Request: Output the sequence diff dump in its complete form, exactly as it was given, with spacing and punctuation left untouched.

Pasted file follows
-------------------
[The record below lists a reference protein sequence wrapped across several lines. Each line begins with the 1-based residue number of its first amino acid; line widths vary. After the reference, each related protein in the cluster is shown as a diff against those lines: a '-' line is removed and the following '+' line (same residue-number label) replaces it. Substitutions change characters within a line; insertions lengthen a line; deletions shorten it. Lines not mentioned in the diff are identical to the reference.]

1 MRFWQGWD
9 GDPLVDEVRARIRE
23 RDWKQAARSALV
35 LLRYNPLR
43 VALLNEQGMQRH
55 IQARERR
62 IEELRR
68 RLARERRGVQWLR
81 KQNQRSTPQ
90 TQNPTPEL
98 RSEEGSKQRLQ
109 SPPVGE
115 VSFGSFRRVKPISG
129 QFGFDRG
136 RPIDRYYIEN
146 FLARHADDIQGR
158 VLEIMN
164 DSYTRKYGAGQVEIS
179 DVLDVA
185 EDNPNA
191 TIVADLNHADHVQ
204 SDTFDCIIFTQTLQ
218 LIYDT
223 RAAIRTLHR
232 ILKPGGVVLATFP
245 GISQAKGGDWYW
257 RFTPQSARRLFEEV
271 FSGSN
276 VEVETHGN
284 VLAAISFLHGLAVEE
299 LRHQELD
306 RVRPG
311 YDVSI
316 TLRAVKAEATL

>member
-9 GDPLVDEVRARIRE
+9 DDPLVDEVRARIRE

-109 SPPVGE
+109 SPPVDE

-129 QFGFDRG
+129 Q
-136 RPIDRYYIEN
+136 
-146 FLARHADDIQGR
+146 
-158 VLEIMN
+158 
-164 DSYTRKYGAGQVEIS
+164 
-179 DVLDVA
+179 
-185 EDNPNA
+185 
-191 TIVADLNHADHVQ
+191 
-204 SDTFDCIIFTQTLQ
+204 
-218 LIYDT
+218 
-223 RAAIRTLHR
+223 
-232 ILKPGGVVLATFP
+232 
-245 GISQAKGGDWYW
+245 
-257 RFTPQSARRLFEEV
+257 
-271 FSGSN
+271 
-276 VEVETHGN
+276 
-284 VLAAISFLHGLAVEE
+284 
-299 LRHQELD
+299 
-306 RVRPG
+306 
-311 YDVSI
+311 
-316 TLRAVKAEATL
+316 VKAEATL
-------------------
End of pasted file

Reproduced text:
[The record below lists a reference protein sequence wrapped across several lines. Each line begins with the 1-based residue number of its first amino acid; line widths vary. After the reference, each related protein in the cluster is shown as a diff against those lines: a '-' line is removed and the following '+' line (same residue-number label) replaces it. Substitutions change characters within a line; insertions lengthen a line; deletions shorten it. Lines not mentioned in the diff are identical to the reference.]

1 MRFWQGWD
9 GDPLVDEVRARIRE
23 RDWKQAARSALV
35 LLRYNPLR
43 VALLNEQGMQRH
55 IQARERR
62 IEELRR
68 RLARERRGVQWLR
81 KQNQRSTPQ
90 TQNPTPEL
98 RSEEGSKQRLQ
109 SPPVGE
115 VSFGSFRRVKPISG
129 QFGFDRG
136 RPIDRYYIEN
146 FLARHADDIQGR
158 VLEIMN
164 DSYTRKYGAGQVEIS
179 DVLDVA
185 EDNPNA
191 TIVADLNHADHVQ
204 SDTFDCIIFTQTLQ
218 LIYDT
223 RAAIRTLHR
232 ILKPGGVVLATFP
245 GISQAKGGDWYW
257 RFTPQSARRLFEEV
271 FSGSN
276 VEVETHGN
284 VLAAISFLHGLAVEE
299 LRHQELD
306 RVRPG
311 YDVSI
316 TLRAVKAEATL

>member
-9 GDPLVDEVRARIRE
+9 DDPLVDEVRARIRE

-109 SPPVGE
+109 SPPVDE

-129 QFGFDRG
+129 Q
-136 RPIDRYYIEN
+136 
-146 FLARHADDIQGR
+146 
-158 VLEIMN
+158 
-164 DSYTRKYGAGQVEIS
+164 
-179 DVLDVA
+179 
-185 EDNPNA
+185 
-191 TIVADLNHADHVQ
+191 
-204 SDTFDCIIFTQTLQ
+204 
-218 LIYDT
+218 
-223 RAAIRTLHR
+223 
-232 ILKPGGVVLATFP
+232 
-245 GISQAKGGDWYW
+245 
-257 RFTPQSARRLFEEV
+257 
-271 FSGSN
+271 
-276 VEVETHGN
+276 
-284 VLAAISFLHGLAVEE
+284 
-299 LRHQELD
+299 
-306 RVRPG
+306 
-311 YDVSI
+311 
-316 TLRAVKAEATL
+316 VKAEATL